Writer: William Shakespeare
Director: Paul Hart
Reviewer: Matthew Bagnall
In the second of two repertory productions by Watermill Theatre, director Paul Hart has reimagined Shakespeare’s romantic comedy, Twelfth Night, with all of the farce and crossdressing to boot. The audience is greeted with familiar faces at the Wolverhampton Grand Theatre, as the same cast treat us to another inspiring and authentic take on one of Shakespeare’s greatest works.
Watermill Theatre has made a name for itself when promoting the use of actor-musicians to jazz up familiar stories. This production of Twelfth Night is no different – in fact, this production oozes with creativity and boldness on an unprecedented scale. Interjecting modern day songs at opportune moments is no mean feat in a Shakespeare play, but Watermill’s bravery is rewarded as its approach and style is executed in this production.
On arrival, we travel back to the times of prohibition, set in a speakeasy with a sense of guilt for the beverages consumed in the auditorium before the play begins. This change in time is effective and offers a welcome contrast to the company’s other production of Romeo and Juliet which is running concurrently. Some fortunate audience members are invited to demonstrate their rhythm and timing on stage as the company choose to break down the fourth wall and interact with the audience as often as possible.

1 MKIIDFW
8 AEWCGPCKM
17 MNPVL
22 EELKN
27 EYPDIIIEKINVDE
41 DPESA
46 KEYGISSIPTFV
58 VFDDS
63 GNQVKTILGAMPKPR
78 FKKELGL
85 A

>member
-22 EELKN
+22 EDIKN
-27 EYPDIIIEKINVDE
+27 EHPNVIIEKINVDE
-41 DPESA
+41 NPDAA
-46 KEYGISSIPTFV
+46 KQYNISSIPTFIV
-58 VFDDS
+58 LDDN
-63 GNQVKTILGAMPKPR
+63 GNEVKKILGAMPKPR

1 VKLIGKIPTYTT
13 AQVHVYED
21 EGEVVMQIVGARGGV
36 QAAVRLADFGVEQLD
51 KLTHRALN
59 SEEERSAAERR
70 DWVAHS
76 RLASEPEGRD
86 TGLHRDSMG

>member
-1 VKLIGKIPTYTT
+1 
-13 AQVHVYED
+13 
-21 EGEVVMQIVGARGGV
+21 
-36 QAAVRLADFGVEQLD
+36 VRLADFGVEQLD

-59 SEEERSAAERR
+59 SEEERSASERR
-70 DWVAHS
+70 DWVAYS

This farcical fiasco of a love story is certainly brought to life by all of the cast. The energy and charisma with which they highlight Shakespeare’s wit is exceptional, while their own comedic input brings a freshness and uniqueness that brings smiles to the faces of all watching. As you may expect, this is particularly the case during Malvolio’s somewhat unfortunate humiliation when presenting him/herself to Olivia. Peter Dukes does a fine job of portraying the lustful arrogance in the role, and can certainly pull off a pair of yellow stockings!
Victoria Blunt’s mischievousness is clear for all to see, showcasing Maria’s the darker and manipulative side for which Maria she is notorious. Aruhan Galieva captures the superiority of the ever-treasured Olivia, bringing humour to the role with the playfulness in her pursuit of the disguised Viola. Rebecca Lee offers a charming and humble portrayal of Viola, whose best intentions to please lead to the awkwardness of an unfolding love triangle.
Twelfth Night by Watermill Theatre is sure to give you an exciting, hilarious and at times unrecognisable take on a Shakespeare classic. Its modernising and fresh take on the Bard’s work is a delight as the potential for creativity is realised.
Runs until 14 July 2017 | Image: Contributed